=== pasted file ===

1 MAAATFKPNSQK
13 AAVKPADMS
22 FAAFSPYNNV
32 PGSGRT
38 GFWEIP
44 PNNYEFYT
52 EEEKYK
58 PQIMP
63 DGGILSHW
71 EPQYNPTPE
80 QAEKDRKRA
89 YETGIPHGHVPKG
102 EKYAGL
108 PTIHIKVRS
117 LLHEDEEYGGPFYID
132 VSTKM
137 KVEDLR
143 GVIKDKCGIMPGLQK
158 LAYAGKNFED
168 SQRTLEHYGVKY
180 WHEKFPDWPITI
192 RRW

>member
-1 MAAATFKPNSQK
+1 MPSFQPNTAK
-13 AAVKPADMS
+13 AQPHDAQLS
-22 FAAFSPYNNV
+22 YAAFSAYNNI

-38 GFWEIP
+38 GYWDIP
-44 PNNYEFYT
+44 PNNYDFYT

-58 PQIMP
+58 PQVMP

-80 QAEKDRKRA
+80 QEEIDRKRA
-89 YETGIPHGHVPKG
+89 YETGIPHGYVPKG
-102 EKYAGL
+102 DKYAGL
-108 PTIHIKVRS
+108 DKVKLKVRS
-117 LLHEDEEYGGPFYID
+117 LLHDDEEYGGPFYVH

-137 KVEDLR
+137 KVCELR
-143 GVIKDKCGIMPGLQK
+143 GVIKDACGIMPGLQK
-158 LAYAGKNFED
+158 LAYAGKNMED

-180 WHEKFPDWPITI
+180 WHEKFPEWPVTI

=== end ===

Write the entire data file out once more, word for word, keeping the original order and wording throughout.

1 MAAATFKPNSQK
13 AAVKPADMS
22 FAAFSPYNNV
32 PGSGRT
38 GFWEIP
44 PNNYEFYT
52 EEEKYK
58 PQIMP
63 DGGILSHW
71 EPQYNPTPE
80 QAEKDRKRA
89 YETGIPHGHVPKG
102 EKYAGL
108 PTIHIKVRS
117 LLHEDEEYGGPFYID
132 VSTKM
137 KVEDLR
143 GVIKDKCGIMPGLQK
158 LAYAGKNFED
168 SQRTLEHYGVKY
180 WHEKFPDWPITI
192 RRW

>member
-1 MAAATFKPNSQK
+1 MPSFQPNTAK
-13 AAVKPADMS
+13 AQPHDAQLS
-22 FAAFSPYNNV
+22 YAAFSAYNNI

-38 GFWEIP
+38 GYWDIP
-44 PNNYEFYT
+44 PNNYDFYT

-58 PQIMP
+58 PQVMP

-80 QAEKDRKRA
+80 QEEIDRKRA
-89 YETGIPHGHVPKG
+89 YETGIPHGYVPKG
-102 EKYAGL
+102 DKYAGL
-108 PTIHIKVRS
+108 DKVKLKVRS
-117 LLHEDEEYGGPFYID
+117 LLHDDEEYGGPFYVH

-137 KVEDLR
+137 KVCELR
-143 GVIKDKCGIMPGLQK
+143 GVIKDACGIMPGLQK
-158 LAYAGKNFED
+158 LAYAGKNMED

-180 WHEKFPDWPITI
+180 WHEKFPEWPVTI